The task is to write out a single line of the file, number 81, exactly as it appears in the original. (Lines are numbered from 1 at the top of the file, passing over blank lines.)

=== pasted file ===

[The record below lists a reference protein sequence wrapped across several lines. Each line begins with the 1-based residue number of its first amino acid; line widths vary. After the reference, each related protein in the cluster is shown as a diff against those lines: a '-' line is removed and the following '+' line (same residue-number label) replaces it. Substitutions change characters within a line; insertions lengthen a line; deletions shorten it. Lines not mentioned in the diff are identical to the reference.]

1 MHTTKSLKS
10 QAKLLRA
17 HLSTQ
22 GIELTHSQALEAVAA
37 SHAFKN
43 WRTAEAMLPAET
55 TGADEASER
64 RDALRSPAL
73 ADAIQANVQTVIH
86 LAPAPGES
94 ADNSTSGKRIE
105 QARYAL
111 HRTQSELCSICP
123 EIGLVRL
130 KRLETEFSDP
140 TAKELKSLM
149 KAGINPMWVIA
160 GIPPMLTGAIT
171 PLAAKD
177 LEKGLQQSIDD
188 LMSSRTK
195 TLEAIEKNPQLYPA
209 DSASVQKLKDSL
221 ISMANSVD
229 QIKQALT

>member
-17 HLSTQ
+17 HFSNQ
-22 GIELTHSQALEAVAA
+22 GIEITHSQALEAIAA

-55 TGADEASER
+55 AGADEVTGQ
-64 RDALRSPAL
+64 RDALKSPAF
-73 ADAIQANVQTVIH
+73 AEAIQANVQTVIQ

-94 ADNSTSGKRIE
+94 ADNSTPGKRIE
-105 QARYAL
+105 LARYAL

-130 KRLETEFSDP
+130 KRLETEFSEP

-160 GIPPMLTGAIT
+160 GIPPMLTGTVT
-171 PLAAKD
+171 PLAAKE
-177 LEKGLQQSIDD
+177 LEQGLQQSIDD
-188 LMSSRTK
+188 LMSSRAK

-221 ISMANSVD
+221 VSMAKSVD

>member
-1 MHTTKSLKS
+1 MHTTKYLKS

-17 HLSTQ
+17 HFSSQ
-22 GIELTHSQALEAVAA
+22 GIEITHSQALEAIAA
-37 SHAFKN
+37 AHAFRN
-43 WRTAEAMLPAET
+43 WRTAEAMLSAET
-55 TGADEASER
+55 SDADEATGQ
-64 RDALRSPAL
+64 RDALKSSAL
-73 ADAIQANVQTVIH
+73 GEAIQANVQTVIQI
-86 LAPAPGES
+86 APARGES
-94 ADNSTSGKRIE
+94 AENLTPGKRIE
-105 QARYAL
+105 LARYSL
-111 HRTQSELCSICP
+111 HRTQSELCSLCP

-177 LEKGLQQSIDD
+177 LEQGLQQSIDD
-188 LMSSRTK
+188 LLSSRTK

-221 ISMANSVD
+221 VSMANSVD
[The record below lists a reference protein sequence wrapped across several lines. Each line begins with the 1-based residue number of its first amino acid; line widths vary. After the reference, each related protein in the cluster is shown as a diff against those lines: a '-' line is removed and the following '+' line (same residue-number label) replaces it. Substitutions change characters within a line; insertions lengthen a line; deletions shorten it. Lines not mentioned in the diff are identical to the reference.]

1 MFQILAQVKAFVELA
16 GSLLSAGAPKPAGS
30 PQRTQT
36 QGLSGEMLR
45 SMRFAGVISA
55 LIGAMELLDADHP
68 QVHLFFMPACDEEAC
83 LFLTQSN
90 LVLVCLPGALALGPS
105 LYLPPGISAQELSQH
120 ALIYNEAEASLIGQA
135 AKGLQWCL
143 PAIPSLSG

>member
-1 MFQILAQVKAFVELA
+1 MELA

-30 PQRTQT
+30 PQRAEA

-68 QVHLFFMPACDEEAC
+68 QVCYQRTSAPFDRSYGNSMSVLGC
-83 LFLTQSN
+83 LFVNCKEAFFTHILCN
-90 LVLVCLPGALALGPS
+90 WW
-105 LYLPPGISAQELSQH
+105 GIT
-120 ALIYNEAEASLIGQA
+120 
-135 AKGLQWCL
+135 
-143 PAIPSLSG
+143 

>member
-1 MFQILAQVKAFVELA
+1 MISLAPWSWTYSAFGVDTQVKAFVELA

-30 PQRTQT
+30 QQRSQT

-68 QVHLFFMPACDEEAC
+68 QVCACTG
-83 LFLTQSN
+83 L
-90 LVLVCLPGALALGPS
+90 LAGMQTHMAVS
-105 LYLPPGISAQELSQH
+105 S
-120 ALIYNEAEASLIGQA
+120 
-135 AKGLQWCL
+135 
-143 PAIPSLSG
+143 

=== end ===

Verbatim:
-188 LMSSRTK